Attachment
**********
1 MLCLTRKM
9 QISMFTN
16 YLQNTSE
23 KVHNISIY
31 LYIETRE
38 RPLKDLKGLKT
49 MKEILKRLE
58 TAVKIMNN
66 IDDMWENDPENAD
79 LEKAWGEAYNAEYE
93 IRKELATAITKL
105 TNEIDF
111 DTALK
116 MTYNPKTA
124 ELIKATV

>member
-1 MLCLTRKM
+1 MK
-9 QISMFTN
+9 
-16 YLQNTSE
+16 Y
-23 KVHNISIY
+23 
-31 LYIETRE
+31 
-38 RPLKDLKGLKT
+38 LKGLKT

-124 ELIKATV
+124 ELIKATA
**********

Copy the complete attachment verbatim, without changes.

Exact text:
1 MLCLTRKM
9 QISMFTN
16 YLQNTSE
23 KVHNISIY
31 LYIETRE
38 RPLKDLKGLKT
49 MKEILKRLE
58 TAVKIMNN
66 IDDMWENDPENAD
79 LEKAWGEAYNAEYE
93 IRKELATAITKL
105 TNEIDF
111 DTALK
116 MTYNPKTA
124 ELIKATV

>member
-1 MLCLTRKM
+1 MK
-9 QISMFTN
+9 
-16 YLQNTSE
+16 Y
-23 KVHNISIY
+23 
-31 LYIETRE
+31 
-38 RPLKDLKGLKT
+38 LKGLKT

-124 ELIKATV
+124 ELIKATA